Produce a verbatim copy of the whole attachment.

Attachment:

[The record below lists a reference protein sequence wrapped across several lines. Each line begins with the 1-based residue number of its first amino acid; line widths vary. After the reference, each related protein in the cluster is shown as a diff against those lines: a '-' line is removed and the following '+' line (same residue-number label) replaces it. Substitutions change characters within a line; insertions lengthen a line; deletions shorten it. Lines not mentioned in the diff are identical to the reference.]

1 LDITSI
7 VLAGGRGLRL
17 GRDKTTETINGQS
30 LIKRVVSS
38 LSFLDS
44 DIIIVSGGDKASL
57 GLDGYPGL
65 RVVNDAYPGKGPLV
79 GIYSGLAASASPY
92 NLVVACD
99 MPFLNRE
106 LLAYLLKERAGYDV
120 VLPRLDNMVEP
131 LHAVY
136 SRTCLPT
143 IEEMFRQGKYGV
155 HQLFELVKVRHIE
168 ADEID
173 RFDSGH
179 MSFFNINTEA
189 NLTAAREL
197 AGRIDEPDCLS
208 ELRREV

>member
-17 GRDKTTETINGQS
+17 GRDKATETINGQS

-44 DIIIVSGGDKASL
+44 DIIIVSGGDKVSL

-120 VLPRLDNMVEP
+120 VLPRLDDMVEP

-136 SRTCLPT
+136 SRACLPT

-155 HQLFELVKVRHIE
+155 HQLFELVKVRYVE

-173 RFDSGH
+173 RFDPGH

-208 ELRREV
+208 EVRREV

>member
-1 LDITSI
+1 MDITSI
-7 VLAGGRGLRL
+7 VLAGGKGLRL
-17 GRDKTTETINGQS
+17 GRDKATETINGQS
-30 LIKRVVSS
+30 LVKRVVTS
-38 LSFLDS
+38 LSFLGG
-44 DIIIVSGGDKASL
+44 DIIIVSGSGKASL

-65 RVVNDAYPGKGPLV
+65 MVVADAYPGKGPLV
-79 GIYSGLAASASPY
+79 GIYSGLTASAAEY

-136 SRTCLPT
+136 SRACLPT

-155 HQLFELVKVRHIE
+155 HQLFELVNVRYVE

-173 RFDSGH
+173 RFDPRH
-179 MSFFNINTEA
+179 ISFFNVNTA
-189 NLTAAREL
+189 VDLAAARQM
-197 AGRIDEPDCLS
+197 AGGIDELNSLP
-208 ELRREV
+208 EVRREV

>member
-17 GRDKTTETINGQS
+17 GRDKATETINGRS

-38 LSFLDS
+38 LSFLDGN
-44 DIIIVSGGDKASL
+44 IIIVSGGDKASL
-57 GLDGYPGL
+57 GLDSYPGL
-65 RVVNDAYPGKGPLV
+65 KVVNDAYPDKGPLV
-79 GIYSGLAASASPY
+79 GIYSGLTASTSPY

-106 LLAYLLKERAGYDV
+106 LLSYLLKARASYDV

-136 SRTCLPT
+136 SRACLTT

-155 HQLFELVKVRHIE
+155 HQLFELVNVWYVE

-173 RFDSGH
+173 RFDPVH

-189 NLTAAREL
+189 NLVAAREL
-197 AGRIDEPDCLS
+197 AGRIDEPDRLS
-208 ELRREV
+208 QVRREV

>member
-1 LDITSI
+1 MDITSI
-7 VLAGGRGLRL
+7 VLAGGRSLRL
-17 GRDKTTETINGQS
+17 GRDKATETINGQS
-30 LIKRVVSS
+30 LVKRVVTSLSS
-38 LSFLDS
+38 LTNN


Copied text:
[The record below lists a reference protein sequence wrapped across several lines. Each line begins with the 1-based residue number of its first amino acid; line widths vary. After the reference, each related protein in the cluster is shown as a diff against those lines: a '-' line is removed and the following '+' line (same residue-number label) replaces it. Substitutions change characters within a line; insertions lengthen a line; deletions shorten it. Lines not mentioned in the diff are identical to the reference.]

1 LDITSI
7 VLAGGRGLRL
17 GRDKTTETINGQS
30 LIKRVVSS
38 LSFLDS
44 DIIIVSGGDKASL
57 GLDGYPGL
65 RVVNDAYPGKGPLV
79 GIYSGLAASASPY
92 NLVVACD
99 MPFLNRE
106 LLAYLLKERAGYDV
120 VLPRLDNMVEP
131 LHAVY
136 SRTCLPT
143 IEEMFRQGKYGV
155 HQLFELVKVRHIE
168 ADEID
173 RFDSGH
179 MSFFNINTEA
189 NLTAAREL
197 AGRIDEPDCLS
208 ELRREV

>member
-17 GRDKTTETINGQS
+17 GRDKATETINGQS

-44 DIIIVSGGDKASL
+44 DIIIVSGGDKVSL

-120 VLPRLDNMVEP
+120 VLPRLDDMVEP

-136 SRTCLPT
+136 SRACLPT

-155 HQLFELVKVRHIE
+155 HQLFELVKVRYVE

-173 RFDSGH
+173 RFDPGH

-208 ELRREV
+208 EVRREV

>member
-1 LDITSI
+1 MDITSI
-7 VLAGGRGLRL
+7 VLAGGKGLRL
-17 GRDKTTETINGQS
+17 GRDKATETINGQS
-30 LIKRVVSS
+30 LVKRVVTS
-38 LSFLDS
+38 LSFLGG
-44 DIIIVSGGDKASL
+44 DIIIVSGSGKASL

-65 RVVNDAYPGKGPLV
+65 MVVADAYPGKGPLV
-79 GIYSGLAASASPY
+79 GIYSGLTASAAEY

-136 SRTCLPT
+136 SRACLPT

-155 HQLFELVKVRHIE
+155 HQLFELVNVRYVE

-173 RFDSGH
+173 RFDPRH
-179 MSFFNINTEA
+179 ISFFNVNTA
-189 NLTAAREL
+189 VDLAAARQM
-197 AGRIDEPDCLS
+197 AGGIDELNSLP
-208 ELRREV
+208 EVRREV

>member
-17 GRDKTTETINGQS
+17 GRDKATETINGRS

-38 LSFLDS
+38 LSFLDGN
-44 DIIIVSGGDKASL
+44 IIIVSGGDKASL
-57 GLDGYPGL
+57 GLDSYPGL
-65 RVVNDAYPGKGPLV
+65 KVVNDAYPDKGPLV
-79 GIYSGLAASASPY
+79 GIYSGLTASTSPY

-106 LLAYLLKERAGYDV
+106 LLSYLLKARASYDV

-136 SRTCLPT
+136 SRACLTT

-155 HQLFELVKVRHIE
+155 HQLFELVNVWYVE

-173 RFDSGH
+173 RFDPVH

-189 NLTAAREL
+189 NLVAAREL
-197 AGRIDEPDCLS
+197 AGRIDEPDRLS
-208 ELRREV
+208 QVRREV

>member
-1 LDITSI
+1 MDITSI
-7 VLAGGRGLRL
+7 VLAGGRSLRL
-17 GRDKTTETINGQS
+17 GRDKATETINGQS
-30 LIKRVVSS
+30 LVKRVVTSLSS
-38 LSFLDS
+38 LTNN